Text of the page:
Over the summer, the Italian “Agenzia delle Entrate” (Revenue Agency) went wild with a flurry of interpretative documents, which followed one another within a few days of each other between July and August, concerning the application of tax regulations on cryptocurrencies.
More precisely, these are three interpello responses (No. 956-448/2022, No. 957-221/2022 and No. 956-771/2022), i.e., measures in which the tax authorities provide their interpretation on specific questions posed by some taxpayers, in the presence of situations in which the regulatory framework is characterized by conditions of “objective uncertainty,” as stated in Article 11 of the Taxpayer’s Statute governing the right to interpellate.
In these documents (which are commonly referred to as practice documents), a number of issues are addressed that stand out because they raise the constant concerns of those who operate with cryptocurrencies: the first is that of the scope of tax monitoring obligations (i.e., the obligation to declare the holding of cryptocurrencies in the famous RW form). The second is that of the nature of the income that is obtained as profit from staking operations and therefore how it should be framed for income tax purposes.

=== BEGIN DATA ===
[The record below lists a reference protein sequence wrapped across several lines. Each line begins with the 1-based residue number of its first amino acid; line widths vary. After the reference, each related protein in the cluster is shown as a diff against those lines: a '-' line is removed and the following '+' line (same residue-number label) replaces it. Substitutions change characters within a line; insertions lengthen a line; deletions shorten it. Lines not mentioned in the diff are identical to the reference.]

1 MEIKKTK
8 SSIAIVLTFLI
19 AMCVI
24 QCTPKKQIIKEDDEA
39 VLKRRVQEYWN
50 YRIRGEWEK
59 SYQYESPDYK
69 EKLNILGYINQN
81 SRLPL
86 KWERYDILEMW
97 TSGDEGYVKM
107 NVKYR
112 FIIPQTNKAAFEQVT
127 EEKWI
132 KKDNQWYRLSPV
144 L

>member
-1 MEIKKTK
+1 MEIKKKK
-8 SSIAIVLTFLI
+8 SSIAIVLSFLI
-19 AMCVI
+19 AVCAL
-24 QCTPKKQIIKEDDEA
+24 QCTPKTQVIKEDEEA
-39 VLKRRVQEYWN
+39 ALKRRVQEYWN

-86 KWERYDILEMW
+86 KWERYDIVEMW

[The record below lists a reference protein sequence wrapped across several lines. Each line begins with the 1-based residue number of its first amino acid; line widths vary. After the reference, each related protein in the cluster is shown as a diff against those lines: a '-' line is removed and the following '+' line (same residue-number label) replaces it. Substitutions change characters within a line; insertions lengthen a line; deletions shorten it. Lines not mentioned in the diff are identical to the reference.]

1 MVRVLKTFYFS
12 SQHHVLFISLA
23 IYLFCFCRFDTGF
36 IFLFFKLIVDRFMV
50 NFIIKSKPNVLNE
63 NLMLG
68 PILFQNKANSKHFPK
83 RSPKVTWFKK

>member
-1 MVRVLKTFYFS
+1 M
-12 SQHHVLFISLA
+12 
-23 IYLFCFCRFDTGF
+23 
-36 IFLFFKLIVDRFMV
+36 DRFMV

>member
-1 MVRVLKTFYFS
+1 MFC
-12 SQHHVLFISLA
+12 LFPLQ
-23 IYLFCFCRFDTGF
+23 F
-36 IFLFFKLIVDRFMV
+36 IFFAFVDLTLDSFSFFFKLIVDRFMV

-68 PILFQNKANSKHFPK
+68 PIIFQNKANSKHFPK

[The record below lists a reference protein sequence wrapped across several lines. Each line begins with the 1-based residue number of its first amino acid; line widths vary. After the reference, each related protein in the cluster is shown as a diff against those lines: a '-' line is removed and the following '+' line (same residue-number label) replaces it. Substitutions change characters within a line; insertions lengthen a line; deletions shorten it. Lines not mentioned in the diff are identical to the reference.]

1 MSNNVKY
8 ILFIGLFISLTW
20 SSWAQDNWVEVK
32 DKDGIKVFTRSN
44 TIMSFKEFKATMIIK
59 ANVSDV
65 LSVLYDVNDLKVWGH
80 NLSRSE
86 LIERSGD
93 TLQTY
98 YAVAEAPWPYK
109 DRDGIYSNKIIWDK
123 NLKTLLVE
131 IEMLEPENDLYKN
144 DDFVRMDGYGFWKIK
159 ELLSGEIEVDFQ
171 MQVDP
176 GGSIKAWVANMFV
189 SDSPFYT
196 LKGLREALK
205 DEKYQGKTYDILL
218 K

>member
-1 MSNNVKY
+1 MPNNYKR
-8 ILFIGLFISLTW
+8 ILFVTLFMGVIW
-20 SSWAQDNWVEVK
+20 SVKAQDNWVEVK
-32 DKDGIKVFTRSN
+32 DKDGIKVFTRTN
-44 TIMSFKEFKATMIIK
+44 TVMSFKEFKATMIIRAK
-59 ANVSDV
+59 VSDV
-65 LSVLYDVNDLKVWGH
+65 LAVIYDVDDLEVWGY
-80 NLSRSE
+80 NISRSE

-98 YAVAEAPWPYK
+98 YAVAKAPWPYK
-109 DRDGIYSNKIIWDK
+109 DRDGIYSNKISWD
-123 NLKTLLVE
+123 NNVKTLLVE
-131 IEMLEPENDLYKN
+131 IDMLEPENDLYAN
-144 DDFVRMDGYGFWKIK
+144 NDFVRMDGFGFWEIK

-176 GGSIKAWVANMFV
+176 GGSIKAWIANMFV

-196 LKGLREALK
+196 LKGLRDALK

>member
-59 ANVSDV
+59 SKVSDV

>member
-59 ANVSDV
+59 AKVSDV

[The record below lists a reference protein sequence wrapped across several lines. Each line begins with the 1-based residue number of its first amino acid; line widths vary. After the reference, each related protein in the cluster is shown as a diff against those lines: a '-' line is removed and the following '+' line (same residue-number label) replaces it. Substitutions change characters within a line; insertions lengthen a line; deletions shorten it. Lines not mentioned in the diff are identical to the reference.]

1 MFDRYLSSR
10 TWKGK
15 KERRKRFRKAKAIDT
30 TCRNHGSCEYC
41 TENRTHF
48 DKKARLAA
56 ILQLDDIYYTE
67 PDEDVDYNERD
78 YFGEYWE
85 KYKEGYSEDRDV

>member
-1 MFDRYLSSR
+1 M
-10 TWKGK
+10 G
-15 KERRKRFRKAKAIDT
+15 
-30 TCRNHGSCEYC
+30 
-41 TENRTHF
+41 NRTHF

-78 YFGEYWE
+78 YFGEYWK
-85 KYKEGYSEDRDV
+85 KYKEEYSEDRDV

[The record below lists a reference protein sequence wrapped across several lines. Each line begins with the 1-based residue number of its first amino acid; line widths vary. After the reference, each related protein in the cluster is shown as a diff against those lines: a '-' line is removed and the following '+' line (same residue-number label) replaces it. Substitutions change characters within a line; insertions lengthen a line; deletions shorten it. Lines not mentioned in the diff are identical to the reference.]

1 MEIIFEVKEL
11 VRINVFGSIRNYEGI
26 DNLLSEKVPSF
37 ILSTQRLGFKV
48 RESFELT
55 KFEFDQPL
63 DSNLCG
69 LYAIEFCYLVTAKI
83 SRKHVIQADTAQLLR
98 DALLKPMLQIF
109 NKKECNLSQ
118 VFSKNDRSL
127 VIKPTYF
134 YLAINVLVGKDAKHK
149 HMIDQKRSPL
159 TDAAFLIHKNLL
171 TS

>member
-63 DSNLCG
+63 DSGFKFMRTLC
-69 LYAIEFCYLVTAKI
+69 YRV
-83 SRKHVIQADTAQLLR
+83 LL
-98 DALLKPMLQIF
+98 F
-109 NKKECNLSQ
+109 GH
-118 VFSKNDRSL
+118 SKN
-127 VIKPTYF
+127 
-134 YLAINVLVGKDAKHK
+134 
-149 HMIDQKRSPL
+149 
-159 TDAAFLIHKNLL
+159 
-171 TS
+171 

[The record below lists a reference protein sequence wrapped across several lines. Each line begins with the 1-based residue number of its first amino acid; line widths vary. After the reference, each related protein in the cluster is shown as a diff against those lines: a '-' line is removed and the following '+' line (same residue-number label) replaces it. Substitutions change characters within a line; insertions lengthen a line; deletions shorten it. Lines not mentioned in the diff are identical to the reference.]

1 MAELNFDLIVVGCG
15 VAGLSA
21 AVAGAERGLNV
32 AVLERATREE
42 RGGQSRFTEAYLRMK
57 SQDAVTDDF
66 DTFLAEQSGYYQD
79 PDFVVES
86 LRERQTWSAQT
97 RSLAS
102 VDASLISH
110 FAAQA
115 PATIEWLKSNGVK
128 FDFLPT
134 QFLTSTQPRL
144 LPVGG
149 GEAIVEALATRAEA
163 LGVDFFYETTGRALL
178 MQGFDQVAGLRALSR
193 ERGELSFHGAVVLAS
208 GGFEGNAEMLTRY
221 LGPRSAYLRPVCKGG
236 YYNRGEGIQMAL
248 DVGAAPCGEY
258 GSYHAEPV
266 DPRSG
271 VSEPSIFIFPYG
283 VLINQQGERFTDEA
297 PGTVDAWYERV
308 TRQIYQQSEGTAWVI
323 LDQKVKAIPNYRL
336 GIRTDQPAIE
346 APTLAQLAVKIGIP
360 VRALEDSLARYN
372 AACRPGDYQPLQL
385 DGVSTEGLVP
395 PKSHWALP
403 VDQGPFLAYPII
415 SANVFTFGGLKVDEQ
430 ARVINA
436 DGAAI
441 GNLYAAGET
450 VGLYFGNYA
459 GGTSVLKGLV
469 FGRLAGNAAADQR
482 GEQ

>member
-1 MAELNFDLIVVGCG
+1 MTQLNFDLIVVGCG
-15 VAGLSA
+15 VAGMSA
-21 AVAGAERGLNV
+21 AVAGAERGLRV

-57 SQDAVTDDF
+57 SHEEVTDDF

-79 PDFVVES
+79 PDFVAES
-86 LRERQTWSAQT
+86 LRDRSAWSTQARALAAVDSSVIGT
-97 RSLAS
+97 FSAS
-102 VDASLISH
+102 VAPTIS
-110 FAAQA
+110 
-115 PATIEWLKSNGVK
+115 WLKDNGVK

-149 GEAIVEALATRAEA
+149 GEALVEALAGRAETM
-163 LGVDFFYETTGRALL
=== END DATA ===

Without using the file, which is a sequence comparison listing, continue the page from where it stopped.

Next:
These interpello answers have been talked about all around the web, by both experts and less experienced, in part because the tax authorities have given an indication on the mandatory declaration in the RW form that has been interpreted as a shift in favor of cryptocurrency holders: if cryptocurrencies are held in the wallets of an exchange platform under Italian law, says the Agenzia delle Entrate, it would not be necessary to declare them in the RW form because they would not be considered as foreign assets.
With the heated comments calming down, let’s try to get to the bottom of the situation.
Crypto taxation in Italy: the RW form
Partly because, it would seem that every time the tax agency ventures into providing interpretations concerning cryptocurrencies, instead of offering a contribution of clarity and certainty, it ends up spreading even more doubts and confusion, resulting in agitation among taxpayers, be they operators or simple users.